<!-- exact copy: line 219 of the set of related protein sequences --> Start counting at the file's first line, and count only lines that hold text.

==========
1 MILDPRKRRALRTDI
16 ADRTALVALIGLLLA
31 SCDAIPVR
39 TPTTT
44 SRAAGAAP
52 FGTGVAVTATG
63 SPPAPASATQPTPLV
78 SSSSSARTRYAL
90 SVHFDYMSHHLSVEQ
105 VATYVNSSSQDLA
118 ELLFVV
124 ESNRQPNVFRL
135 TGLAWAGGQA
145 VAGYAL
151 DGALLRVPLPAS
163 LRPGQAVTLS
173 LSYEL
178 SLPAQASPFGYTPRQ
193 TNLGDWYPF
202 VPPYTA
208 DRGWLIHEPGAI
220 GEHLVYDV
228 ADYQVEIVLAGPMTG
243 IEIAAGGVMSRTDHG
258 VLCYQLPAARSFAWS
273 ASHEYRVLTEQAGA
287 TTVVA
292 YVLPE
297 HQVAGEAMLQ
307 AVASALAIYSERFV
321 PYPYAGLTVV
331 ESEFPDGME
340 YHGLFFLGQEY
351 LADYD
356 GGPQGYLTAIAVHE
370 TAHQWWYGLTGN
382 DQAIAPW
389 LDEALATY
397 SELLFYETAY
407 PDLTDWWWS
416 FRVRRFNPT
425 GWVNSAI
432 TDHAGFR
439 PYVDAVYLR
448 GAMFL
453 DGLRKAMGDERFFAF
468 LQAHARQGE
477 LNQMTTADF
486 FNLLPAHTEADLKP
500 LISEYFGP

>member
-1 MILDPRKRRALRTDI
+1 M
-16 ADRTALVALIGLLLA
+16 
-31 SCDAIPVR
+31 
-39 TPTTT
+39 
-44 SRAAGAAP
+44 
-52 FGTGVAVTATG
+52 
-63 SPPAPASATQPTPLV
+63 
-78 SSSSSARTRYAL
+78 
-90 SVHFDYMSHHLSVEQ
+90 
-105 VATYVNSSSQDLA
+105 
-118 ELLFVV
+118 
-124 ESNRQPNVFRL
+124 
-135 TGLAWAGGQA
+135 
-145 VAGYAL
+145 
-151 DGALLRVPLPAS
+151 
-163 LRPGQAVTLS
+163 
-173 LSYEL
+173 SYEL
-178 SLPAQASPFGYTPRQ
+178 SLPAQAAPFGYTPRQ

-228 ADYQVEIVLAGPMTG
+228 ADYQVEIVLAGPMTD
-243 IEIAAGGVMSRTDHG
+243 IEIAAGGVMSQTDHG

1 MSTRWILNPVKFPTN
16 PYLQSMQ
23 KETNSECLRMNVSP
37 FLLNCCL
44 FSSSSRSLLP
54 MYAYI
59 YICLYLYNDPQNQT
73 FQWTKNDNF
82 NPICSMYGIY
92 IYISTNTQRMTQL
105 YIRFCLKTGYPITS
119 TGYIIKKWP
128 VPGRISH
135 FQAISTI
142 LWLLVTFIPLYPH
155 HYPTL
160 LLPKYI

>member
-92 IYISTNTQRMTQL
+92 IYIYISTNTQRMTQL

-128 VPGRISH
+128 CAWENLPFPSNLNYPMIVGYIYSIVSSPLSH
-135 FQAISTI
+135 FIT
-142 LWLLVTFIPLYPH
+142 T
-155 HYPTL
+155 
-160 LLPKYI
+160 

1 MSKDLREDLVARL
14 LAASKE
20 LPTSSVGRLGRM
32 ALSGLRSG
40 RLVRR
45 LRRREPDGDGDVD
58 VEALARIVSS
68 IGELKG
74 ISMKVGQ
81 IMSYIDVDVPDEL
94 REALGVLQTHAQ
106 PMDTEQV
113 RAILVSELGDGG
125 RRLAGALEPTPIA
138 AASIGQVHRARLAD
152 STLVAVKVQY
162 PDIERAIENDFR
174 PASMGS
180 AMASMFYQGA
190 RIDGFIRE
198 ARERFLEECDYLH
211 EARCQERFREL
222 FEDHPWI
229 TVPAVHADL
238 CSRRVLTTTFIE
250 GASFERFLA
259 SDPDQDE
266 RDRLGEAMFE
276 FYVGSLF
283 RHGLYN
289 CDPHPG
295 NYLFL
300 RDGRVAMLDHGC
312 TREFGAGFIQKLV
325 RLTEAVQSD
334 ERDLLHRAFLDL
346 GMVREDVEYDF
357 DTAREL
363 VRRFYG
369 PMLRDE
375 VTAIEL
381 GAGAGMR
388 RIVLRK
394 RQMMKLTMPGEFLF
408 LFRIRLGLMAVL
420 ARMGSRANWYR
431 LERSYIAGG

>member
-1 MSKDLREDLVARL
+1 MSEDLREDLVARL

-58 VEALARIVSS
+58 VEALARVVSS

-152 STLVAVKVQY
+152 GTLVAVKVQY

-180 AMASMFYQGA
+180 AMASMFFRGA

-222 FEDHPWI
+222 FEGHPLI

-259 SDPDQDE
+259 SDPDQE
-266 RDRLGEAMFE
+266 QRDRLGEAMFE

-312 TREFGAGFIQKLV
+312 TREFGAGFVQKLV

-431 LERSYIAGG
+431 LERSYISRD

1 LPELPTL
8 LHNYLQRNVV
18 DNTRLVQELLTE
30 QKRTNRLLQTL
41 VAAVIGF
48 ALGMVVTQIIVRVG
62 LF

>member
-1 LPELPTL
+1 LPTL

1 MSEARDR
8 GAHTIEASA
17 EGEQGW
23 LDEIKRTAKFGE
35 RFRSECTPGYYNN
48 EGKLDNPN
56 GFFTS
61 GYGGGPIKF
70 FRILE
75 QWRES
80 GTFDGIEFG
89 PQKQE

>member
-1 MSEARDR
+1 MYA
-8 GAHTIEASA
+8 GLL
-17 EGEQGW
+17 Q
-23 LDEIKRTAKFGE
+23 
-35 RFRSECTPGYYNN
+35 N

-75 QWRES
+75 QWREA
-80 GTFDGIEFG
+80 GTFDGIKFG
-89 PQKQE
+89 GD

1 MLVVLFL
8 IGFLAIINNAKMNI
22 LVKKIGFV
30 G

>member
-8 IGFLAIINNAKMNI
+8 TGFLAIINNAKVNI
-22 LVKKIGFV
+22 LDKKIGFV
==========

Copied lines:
-35 RFRSECTPGYYNN